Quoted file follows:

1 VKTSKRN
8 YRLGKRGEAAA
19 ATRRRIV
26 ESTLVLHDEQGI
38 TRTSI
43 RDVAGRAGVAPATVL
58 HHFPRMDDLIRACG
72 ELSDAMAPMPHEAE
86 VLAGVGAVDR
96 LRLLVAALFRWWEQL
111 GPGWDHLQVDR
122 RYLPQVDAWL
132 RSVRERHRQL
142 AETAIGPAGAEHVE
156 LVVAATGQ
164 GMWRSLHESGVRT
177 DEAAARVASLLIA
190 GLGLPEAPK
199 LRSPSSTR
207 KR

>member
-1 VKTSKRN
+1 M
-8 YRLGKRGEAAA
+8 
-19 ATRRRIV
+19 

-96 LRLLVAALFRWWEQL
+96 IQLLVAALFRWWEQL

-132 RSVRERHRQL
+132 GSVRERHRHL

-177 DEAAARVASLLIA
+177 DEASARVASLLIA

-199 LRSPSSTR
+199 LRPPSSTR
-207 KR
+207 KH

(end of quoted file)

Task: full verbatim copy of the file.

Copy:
1 VKTSKRN
8 YRLGKRGEAAA
19 ATRRRIV
26 ESTLVLHDEQGI
38 TRTSI
43 RDVAGRAGVAPATVL
58 HHFPRMDDLIRACG
72 ELSDAMAPMPHEAE
86 VLAGVGAVDR
96 LRLLVAALFRWWEQL
111 GPGWDHLQVDR
122 RYLPQVDAWL
132 RSVRERHRQL
142 AETAIGPAGAEHVE
156 LVVAATGQ
164 GMWRSLHESGVRT
177 DEAAARVASLLIA
190 GLGLPEAPK
199 LRSPSSTR
207 KR

>member
-1 VKTSKRN
+1 M
-8 YRLGKRGEAAA
+8 
-19 ATRRRIV
+19 

-96 LRLLVAALFRWWEQL
+96 IQLLVAALFRWWEQL

-132 RSVRERHRQL
+132 GSVRERHRHL

-177 DEAAARVASLLIA
+177 DEASARVASLLIA

-199 LRSPSSTR
+199 LRPPSSTR
-207 KR
+207 KH